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Tom Johnson on March 16, 2005

 

The human factor
Message:

This website makes an excellent case against rail on technical and economic grounds but it ignores the crucial human factor.

No matter how clever a transport master plan is, it is useless if there is no compliance on the side of passenger. And sadly transport is one area where consumers behave highly irrationally.

Take the bicycle as an example of just how irrational many commuters are. The contrast between bicycle and road is even more stark than between rail and road. Commuting by bicycle is (a guesstimated) 20-40 times cheaper than by car and 5 times cheaper than by bus. It is faster than both modes below three miles and fuel consumption is zero. Who in their right mind living three miles from work would take a car? (you would think). Well, most people I know do!

This website comes to the conclusion that buses are cheaper and more fuel efficient than trains. That in itself is not surprising (it's common sense to me). But, taking cycling as a precedent, we're still a long way from saying that people will actually use buses.

Let's look at London for instance. Most of the commuter transport in the centre is done by rail. Roads are operating near maximum capacity and space for new roads is limited. Now say all the millions of rail passengers were moved to buses. The only way I could see this working in practise is by severely restricting private car use on the roads. Something similar has been done in a couple of South American cities in the form bus rapid transit (BRT) but there only 15% of the population owns a car. In car-loving Britain it would never happen. Opposition from the public would be fierce (as the Edinburgh referendum has shown all too clearly). The other problem is that people hate buses even more than they hate trains. Many commuters, no longer able to take trains, would switch to the car not the bus. Others would stop commuting alltogether!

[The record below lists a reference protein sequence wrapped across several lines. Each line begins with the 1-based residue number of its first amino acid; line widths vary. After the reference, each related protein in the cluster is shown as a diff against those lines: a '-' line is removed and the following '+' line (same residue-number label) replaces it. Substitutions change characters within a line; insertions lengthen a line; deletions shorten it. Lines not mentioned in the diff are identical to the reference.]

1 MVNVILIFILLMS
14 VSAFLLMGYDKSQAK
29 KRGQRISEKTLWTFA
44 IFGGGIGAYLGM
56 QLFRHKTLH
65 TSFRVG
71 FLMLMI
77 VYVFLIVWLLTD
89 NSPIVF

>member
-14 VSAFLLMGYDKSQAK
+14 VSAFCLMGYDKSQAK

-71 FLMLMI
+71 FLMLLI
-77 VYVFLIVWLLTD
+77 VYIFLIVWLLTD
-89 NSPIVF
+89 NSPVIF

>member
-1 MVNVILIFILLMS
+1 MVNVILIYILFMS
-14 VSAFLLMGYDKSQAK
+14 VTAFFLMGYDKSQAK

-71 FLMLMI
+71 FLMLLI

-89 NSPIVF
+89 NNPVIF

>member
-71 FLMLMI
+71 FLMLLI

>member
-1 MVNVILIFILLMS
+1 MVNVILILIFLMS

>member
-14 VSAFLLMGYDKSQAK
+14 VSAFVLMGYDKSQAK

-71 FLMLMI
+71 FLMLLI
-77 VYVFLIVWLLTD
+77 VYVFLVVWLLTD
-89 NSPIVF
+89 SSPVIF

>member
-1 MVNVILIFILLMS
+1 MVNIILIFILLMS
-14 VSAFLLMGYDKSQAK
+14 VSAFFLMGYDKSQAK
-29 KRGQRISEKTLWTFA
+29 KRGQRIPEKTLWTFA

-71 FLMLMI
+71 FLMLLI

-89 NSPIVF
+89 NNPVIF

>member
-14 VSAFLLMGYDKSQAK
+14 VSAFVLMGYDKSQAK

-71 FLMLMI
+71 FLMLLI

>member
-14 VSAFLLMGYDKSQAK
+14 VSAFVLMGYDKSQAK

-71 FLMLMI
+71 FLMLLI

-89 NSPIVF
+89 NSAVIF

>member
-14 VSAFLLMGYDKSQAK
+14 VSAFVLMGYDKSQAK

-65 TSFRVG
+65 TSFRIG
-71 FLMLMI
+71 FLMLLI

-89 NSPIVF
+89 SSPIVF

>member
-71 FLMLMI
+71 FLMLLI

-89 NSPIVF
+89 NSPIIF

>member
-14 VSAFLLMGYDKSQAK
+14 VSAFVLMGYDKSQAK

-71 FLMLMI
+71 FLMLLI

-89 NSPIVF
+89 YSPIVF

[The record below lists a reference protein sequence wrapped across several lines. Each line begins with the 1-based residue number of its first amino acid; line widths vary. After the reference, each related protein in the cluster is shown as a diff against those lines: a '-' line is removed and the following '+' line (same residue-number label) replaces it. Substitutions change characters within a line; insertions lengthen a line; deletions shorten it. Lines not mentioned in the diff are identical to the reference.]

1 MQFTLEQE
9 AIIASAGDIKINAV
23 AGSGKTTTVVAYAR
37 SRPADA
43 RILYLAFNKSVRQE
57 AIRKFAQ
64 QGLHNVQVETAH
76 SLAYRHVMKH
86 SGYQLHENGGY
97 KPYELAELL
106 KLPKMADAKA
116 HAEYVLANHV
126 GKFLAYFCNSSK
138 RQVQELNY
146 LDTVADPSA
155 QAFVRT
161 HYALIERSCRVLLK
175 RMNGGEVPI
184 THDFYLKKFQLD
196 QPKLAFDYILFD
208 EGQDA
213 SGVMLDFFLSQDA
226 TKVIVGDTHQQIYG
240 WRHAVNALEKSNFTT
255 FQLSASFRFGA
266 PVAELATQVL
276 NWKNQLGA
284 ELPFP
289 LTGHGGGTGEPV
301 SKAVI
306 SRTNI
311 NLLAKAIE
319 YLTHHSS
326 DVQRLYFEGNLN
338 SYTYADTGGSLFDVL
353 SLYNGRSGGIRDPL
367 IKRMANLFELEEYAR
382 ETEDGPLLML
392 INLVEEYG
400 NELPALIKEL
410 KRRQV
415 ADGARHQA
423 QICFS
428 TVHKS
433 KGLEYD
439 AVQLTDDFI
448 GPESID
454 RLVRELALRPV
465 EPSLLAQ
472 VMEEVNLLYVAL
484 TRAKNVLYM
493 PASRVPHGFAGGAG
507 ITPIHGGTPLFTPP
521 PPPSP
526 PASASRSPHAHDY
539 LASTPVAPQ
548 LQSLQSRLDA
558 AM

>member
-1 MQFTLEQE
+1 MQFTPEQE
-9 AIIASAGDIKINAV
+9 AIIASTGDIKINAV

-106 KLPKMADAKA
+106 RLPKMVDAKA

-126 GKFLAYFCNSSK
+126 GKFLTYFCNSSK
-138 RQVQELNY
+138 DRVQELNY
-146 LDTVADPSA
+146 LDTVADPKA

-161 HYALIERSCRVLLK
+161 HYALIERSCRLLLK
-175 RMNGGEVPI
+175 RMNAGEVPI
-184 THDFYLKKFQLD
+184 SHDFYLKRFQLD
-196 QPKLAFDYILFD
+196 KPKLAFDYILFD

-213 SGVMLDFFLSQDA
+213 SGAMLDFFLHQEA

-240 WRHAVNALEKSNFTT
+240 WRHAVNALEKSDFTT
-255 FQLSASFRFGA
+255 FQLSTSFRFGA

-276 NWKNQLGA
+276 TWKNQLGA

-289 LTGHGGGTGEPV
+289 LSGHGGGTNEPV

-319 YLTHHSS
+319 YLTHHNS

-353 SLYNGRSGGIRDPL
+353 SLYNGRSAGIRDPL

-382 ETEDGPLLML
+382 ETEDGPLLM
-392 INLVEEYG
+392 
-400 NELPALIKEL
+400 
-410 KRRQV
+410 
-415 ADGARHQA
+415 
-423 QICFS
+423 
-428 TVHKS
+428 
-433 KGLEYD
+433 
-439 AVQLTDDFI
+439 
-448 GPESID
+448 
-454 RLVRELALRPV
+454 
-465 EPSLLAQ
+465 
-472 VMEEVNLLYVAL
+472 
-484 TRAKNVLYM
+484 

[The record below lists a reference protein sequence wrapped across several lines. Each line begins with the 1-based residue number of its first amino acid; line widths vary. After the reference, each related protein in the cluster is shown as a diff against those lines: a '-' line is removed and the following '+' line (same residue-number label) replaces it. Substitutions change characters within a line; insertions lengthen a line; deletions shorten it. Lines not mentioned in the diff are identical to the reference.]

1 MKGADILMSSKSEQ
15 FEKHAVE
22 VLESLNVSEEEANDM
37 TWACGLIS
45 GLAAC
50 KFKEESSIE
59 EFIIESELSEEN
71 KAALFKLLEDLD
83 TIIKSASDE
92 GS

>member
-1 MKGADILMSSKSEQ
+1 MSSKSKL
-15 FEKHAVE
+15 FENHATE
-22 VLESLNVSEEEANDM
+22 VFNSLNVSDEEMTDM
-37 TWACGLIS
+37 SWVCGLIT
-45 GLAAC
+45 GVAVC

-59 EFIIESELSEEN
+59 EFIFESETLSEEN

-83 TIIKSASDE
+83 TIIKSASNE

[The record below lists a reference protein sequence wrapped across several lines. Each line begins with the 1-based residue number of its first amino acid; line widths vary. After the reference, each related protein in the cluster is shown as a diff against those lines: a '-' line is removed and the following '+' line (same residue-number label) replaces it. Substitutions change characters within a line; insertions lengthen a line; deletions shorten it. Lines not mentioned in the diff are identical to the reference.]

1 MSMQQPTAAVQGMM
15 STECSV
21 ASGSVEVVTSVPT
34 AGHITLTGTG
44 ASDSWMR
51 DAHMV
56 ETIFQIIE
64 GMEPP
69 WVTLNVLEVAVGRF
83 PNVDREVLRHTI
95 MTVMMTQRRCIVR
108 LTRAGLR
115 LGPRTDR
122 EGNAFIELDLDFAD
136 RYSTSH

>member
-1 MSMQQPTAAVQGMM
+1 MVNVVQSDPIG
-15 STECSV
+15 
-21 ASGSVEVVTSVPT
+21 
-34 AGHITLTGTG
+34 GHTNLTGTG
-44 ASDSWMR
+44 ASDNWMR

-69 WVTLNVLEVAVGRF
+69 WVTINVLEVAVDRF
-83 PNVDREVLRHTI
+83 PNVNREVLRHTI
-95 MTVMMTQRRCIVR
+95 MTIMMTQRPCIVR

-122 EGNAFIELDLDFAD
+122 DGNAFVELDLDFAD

Why is tramlink in South London so successful? Because trams are superior to buses? No, it is because people like trams and people will go on trams.

There is more to transport than plain engineering. The human factor cannot be underestimated.

 

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